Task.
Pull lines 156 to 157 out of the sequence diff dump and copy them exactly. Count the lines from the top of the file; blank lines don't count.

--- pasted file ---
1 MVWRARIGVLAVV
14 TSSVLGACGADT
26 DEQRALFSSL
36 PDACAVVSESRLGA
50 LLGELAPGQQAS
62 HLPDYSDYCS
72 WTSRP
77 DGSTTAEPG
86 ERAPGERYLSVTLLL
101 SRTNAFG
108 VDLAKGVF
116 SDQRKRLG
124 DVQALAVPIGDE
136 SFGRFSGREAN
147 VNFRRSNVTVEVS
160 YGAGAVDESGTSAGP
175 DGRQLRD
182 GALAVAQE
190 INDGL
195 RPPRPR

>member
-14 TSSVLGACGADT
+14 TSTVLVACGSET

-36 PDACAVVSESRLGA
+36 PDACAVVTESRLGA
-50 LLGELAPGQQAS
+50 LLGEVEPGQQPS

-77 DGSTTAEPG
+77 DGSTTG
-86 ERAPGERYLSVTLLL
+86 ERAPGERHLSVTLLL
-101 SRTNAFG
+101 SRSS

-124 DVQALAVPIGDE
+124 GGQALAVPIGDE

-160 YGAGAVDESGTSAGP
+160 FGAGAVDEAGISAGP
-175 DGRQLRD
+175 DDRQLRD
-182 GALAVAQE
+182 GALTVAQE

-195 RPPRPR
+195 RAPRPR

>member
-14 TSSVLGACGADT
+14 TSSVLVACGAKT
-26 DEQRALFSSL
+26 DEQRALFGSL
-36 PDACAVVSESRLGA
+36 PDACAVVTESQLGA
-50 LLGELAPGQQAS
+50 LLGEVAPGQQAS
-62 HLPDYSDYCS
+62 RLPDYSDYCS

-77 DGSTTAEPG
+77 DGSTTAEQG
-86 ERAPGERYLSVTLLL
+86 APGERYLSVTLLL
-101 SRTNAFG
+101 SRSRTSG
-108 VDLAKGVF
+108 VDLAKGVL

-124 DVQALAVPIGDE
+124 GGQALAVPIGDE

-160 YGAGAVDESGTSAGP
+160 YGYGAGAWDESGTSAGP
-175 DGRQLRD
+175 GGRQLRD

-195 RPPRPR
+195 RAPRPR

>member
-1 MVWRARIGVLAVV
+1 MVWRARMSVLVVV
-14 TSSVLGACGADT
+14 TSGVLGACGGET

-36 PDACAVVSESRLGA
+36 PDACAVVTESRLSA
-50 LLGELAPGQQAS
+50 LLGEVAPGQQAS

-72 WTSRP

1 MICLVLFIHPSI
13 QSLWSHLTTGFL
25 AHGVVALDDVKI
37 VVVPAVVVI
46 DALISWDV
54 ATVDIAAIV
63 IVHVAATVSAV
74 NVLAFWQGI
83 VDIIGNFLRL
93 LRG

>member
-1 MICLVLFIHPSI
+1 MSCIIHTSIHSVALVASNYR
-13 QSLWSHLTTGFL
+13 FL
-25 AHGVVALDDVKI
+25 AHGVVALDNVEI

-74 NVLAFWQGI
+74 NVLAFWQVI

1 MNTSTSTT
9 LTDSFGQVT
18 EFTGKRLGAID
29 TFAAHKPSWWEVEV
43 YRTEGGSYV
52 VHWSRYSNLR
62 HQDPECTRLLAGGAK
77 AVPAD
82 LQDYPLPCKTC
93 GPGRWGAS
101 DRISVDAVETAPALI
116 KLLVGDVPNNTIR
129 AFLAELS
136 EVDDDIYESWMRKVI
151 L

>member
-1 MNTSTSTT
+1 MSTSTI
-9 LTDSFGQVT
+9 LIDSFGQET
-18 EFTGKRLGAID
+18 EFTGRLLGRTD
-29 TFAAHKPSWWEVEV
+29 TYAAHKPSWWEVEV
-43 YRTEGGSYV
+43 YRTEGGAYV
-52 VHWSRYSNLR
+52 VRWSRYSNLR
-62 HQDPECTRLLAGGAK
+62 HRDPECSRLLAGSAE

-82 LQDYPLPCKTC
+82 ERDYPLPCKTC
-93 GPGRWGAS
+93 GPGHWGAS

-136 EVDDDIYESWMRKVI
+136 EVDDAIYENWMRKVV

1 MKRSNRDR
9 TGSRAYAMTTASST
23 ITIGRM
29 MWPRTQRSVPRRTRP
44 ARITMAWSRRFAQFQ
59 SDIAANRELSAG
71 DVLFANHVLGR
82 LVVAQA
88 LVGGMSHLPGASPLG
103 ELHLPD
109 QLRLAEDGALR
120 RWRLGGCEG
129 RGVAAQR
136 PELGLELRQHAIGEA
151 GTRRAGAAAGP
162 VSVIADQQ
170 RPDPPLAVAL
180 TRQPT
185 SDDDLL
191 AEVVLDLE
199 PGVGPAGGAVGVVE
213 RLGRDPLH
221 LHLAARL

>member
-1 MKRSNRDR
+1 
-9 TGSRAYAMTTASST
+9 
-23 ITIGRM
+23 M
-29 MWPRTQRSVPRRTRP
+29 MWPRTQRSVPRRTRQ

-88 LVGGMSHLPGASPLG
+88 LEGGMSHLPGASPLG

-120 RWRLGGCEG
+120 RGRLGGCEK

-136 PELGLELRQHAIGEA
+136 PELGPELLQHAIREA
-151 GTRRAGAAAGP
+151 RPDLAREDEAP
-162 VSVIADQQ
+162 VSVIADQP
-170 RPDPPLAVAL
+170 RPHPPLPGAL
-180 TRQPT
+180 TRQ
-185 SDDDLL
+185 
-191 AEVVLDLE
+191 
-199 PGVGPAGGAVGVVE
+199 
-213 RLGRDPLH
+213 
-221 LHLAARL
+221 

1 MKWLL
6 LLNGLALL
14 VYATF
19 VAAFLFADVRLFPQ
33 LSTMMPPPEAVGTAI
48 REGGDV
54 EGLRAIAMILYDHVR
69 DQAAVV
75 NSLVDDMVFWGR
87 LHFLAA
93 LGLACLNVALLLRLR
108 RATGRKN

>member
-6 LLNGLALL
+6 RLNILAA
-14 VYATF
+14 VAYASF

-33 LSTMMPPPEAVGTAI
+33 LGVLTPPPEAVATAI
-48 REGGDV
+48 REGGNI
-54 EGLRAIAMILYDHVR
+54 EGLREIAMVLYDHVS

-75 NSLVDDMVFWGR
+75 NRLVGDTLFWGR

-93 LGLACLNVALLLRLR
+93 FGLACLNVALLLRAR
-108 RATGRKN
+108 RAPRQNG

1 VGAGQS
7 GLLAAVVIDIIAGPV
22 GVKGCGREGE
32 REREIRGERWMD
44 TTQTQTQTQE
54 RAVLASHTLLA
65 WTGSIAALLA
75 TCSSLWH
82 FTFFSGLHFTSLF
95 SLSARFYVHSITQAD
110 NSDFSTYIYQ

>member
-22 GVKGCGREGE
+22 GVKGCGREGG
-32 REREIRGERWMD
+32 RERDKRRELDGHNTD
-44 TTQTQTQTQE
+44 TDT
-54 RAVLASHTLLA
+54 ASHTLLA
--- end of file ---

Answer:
199 PGVGPAGGAVGVVE
213 RLGRDPLH